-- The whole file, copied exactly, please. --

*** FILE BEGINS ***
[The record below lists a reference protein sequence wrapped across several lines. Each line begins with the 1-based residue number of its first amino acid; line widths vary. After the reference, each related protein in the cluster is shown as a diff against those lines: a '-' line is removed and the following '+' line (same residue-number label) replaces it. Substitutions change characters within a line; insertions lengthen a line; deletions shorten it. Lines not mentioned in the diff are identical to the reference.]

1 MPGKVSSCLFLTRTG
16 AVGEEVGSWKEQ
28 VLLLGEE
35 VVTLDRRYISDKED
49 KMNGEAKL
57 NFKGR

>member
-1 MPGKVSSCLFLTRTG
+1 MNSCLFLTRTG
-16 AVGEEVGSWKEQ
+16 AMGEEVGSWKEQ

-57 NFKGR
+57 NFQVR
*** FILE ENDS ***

[The record below lists a reference protein sequence wrapped across several lines. Each line begins with the 1-based residue number of its first amino acid; line widths vary. After the reference, each related protein in the cluster is shown as a diff against those lines: a '-' line is removed and the following '+' line (same residue-number label) replaces it. Substitutions change characters within a line; insertions lengthen a line; deletions shorten it. Lines not mentioned in the diff are identical to the reference.]

1 MPGKVSSCLFLTRTG
16 AVGEEVGSWKEQ
28 VLLLGEE
35 VVTLDRRYISDKED
49 KMNGEAKL
57 NFKGR

>member
-1 MPGKVSSCLFLTRTG
+1 MNSCLFLTRTG
-16 AVGEEVGSWKEQ
+16 AMGEEVGSWKEQ

-57 NFKGR
+57 NFQVR